On Sunday Jan. 26, the Liberty Regional Homeless Coalition held a Memorial Service to pay honor and remember the 82 homeless individuals that died throughout the state of Georgia in 2019.
Among those 82 were eight homeless veterans.
Fort Stewart Garrison Commander Col. Bryan L. Logan spoke about the homeless veterans noting it was time more attention was drawn to the matter.
“Many Americans and as has been stated a large number of our veterans face homelessness every year,” Logan said. “Men and women who have served their country yet at their time of calling they were fending for themselves on the streets. Our veterans deserve more. And our veterans are found to be at a greater risk for being homeless when compared to their civilian counterpart. Rapid change in social network, economic status or treatment for PTSD are all risk factors for homelessness. Events such as these remind us how quickly our circumstances can change, and it should be a call for action.”
Coalition President Jim McIntosh said the number of deaths was down from the 110 they had in 2018, but noted, “That doesn’t mean it won’t go back up.”
He added that among those who died this year was an infant. “And from our perspective there was no reason whatsoever that a homeless infant had to die like that in the state of Georgia.”
He said a variety of factors have contributed to the deaths of the homeless. The outdoor elements of extreme heat and cold contributed to some death, the lack of Good Samaritan and emergency shelters also contribute to the problem as does poor nutrition, poor healthcare and existing medical conditions.
“There is also the issue of violence against the homeless,” he added. “Even among the homeless. We had a case in Savannah we recently resolved where a homeless man was charged with homicide. So even within their own community there are difficulties that are straining the situation.”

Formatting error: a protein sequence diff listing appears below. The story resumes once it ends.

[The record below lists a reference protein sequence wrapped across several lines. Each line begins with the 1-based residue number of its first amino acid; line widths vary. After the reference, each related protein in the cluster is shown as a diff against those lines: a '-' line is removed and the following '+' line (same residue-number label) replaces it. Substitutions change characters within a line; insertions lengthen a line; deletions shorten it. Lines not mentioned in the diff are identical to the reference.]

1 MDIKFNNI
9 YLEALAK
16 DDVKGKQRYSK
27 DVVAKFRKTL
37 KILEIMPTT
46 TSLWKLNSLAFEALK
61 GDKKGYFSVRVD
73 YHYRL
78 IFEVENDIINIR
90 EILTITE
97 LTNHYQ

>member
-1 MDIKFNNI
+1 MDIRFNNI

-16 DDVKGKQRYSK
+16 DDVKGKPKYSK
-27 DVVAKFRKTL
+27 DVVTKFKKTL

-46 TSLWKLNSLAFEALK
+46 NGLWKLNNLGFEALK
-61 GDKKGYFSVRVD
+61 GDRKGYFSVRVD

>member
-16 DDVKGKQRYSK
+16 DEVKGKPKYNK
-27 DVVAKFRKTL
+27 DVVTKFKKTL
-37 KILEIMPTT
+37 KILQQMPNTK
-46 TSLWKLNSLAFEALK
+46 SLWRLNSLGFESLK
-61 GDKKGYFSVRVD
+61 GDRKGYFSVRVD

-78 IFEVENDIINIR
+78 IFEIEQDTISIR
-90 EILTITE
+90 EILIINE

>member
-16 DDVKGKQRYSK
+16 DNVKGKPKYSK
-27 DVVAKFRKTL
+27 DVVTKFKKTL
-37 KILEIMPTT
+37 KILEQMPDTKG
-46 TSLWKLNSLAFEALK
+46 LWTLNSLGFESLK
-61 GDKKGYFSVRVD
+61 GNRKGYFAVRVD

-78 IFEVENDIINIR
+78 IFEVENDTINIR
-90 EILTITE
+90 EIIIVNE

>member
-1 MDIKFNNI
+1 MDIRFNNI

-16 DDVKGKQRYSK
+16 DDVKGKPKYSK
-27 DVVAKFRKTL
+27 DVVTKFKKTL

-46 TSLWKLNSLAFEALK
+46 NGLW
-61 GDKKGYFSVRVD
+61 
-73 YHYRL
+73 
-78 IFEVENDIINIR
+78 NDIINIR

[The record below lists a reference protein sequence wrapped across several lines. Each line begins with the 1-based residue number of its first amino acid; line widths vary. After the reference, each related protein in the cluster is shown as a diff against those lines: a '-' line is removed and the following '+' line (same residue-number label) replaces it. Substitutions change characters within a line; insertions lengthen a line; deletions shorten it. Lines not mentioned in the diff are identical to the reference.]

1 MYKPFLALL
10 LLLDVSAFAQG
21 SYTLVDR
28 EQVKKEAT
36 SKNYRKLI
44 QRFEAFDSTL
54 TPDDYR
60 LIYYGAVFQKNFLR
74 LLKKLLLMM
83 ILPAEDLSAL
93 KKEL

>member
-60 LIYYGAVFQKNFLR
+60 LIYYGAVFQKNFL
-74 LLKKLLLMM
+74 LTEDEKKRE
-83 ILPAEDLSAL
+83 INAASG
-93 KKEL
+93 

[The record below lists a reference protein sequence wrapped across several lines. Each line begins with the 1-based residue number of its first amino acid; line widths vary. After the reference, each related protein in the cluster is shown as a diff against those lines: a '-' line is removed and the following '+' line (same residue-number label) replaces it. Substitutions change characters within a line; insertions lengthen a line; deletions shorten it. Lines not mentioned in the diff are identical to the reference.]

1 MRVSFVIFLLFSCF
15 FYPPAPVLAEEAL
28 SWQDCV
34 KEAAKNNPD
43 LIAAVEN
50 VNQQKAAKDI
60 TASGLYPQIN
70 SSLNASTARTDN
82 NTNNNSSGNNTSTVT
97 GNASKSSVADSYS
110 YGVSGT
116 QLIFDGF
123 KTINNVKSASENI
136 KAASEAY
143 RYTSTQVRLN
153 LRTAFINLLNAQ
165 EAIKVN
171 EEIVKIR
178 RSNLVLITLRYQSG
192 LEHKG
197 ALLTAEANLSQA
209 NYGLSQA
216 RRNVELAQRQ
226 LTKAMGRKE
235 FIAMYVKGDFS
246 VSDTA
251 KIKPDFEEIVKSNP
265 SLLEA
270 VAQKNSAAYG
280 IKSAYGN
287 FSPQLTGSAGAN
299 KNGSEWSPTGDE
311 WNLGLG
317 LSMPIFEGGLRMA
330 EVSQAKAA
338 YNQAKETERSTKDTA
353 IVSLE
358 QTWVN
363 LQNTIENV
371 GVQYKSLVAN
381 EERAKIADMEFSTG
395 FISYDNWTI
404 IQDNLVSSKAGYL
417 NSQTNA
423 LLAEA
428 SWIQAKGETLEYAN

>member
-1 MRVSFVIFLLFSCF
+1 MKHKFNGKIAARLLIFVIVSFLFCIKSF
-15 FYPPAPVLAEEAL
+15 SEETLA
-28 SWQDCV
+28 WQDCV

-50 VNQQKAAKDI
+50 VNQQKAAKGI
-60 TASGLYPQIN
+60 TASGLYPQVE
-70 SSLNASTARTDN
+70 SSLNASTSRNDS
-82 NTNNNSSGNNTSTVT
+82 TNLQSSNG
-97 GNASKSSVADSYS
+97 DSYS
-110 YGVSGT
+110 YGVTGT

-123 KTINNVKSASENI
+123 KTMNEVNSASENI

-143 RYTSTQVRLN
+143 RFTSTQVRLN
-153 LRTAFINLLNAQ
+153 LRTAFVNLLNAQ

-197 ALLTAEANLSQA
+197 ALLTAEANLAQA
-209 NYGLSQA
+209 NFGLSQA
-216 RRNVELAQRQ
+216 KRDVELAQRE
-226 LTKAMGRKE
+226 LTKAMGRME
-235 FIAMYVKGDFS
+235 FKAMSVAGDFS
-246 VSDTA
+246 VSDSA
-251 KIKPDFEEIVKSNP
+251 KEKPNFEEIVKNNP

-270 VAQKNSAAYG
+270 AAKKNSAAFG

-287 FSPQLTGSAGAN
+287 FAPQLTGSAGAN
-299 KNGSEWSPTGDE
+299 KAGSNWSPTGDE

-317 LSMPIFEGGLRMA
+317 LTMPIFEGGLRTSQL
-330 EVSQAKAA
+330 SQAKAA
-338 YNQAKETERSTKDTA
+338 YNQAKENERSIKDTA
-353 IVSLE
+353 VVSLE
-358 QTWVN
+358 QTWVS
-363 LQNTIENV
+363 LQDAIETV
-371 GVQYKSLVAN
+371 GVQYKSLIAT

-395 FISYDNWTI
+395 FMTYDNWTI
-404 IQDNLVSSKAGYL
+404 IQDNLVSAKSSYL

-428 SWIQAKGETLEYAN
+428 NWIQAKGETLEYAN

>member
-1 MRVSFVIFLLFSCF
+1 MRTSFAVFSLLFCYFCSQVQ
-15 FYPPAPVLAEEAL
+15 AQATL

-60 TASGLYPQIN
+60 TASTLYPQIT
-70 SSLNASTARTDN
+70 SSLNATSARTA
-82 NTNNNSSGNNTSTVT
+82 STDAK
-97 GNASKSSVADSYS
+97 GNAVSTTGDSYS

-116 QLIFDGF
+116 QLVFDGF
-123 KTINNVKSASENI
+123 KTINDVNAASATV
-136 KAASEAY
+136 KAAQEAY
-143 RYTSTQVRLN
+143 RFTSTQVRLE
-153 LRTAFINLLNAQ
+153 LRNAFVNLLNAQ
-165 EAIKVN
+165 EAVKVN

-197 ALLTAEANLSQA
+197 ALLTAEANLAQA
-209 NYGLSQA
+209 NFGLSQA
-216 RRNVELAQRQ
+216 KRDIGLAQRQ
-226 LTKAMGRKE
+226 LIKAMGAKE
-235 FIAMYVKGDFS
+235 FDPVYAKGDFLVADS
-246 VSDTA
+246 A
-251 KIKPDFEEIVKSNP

McIntosh also made a big announcement at the Memorial service regarding the future of the Liberty Regional Homeless Coalition. He said major changes are ahead.
“After 10 years the Coalition has decided that being a small region group wasn’t going to accomplish what our goals were supposed to be, which is to provided services to the homeless as we need to,” he said. “The decision was made to step down the Liberty Regional Homeless Coalition and now we are the Georgia Homeless Coalition. And we are going to start a major expansion, primarily in the east and of Georgia to begin with.
McIntosh added they will continue to expand their coverage area as funding grows.
He said the services that the Coalition currently provides in Liberty and Long Count will remain the same but also improve as they work to grow their community partners and networks.
The newly formed Georgia Homeless Coalition will begin to do a needs assessment in Wayne County to determine what services are needed for that area.
He said the board will be appointing a Volunteer Coordinator for each county.
“They will represent the Coalition in that county and develops the programs and services based on the needs of that county,” he said.
McIntosh said at the end of 2018, the state of Georgia reported 38,000 homeless students in the school systems.
“And then you have to take in account the siblings and parents of those kids,” he said.
McIntosh said that effective Feb. 1 their new website will be ready at: http://georgiahomelesscoaltion.org